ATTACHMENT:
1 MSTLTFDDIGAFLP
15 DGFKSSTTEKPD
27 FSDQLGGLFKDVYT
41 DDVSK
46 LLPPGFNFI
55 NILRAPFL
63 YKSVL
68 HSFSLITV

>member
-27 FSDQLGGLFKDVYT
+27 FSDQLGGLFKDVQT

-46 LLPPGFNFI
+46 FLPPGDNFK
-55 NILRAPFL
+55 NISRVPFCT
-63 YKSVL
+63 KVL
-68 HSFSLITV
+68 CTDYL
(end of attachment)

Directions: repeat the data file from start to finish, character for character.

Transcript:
1 MSTLTFDDIGAFLP
15 DGFKSSTTEKPD
27 FSDQLGGLFKDVYT
41 DDVSK
46 LLPPGFNFI
55 NILRAPFL
63 YKSVL
68 HSFSLITV

>member
-27 FSDQLGGLFKDVYT
+27 FSDQLGGLFKDVQT

-46 LLPPGFNFI
+46 FLPPGDNFK
-55 NILRAPFL
+55 NISRVPFCT
-63 YKSVL
+63 KVL
-68 HSFSLITV
+68 CTDYL